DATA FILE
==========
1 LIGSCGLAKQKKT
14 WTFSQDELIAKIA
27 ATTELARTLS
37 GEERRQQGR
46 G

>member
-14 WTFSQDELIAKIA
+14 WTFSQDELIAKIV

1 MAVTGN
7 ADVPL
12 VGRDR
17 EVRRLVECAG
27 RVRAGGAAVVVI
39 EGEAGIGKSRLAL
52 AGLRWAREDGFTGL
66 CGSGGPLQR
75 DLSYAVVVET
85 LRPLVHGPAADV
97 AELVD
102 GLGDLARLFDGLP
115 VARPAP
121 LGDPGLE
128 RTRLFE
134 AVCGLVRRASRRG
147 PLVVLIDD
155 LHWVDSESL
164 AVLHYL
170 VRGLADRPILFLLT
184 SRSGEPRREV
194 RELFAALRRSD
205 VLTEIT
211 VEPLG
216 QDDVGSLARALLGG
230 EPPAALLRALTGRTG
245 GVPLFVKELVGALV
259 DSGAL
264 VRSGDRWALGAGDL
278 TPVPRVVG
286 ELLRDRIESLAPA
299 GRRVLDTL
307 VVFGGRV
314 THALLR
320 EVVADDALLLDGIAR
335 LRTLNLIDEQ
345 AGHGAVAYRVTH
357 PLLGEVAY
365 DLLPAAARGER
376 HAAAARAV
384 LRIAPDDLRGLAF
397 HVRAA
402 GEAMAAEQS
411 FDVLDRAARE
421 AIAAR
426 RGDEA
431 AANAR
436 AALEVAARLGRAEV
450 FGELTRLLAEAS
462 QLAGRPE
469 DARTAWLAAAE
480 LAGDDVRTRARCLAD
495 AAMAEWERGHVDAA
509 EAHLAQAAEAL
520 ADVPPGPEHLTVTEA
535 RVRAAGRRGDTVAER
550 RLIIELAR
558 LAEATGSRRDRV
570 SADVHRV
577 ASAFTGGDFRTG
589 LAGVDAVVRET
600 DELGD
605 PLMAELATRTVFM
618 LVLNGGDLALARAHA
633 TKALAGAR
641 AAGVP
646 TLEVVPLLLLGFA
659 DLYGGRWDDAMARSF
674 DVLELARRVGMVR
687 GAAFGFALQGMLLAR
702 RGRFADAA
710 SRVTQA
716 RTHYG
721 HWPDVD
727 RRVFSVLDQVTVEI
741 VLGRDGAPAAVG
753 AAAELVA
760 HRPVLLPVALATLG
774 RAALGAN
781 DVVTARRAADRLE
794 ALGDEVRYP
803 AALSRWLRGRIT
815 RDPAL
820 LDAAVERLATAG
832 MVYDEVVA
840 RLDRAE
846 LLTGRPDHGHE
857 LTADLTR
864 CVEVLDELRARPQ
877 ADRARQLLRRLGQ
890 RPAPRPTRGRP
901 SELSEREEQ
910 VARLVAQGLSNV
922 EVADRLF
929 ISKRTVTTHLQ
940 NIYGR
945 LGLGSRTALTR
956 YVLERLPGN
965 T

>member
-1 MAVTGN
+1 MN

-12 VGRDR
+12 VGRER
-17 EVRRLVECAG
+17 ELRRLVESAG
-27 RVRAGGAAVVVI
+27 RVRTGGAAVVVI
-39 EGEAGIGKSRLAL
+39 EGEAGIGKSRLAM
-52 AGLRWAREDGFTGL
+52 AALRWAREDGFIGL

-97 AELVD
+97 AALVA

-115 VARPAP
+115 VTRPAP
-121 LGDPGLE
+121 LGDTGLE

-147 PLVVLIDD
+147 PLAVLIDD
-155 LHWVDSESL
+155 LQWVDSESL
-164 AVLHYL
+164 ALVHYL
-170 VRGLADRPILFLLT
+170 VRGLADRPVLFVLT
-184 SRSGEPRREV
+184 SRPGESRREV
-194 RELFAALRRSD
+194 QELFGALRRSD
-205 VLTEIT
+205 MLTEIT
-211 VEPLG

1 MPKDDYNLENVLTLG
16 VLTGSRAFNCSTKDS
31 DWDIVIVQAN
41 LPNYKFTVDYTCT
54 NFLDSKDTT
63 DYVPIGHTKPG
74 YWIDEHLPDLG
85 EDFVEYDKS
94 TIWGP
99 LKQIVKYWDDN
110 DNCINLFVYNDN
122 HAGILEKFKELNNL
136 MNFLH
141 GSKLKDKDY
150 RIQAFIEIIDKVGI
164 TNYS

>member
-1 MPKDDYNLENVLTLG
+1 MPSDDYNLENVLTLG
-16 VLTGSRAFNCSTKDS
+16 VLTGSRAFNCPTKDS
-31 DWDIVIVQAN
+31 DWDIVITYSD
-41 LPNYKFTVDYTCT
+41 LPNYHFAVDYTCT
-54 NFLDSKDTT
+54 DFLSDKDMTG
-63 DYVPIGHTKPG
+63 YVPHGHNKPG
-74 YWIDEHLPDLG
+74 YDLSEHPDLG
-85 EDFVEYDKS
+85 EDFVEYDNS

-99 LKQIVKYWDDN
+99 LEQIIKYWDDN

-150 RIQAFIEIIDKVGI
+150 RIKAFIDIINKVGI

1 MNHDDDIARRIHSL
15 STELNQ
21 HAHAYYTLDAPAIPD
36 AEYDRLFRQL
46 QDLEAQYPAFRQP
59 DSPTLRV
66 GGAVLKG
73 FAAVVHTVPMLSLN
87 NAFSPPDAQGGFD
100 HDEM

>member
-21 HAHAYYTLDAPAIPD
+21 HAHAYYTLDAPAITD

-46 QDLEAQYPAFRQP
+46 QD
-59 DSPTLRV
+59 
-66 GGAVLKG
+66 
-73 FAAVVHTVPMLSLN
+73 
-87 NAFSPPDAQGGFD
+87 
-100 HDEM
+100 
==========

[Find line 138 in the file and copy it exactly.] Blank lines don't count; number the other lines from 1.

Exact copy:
+194 QELFGALRRSD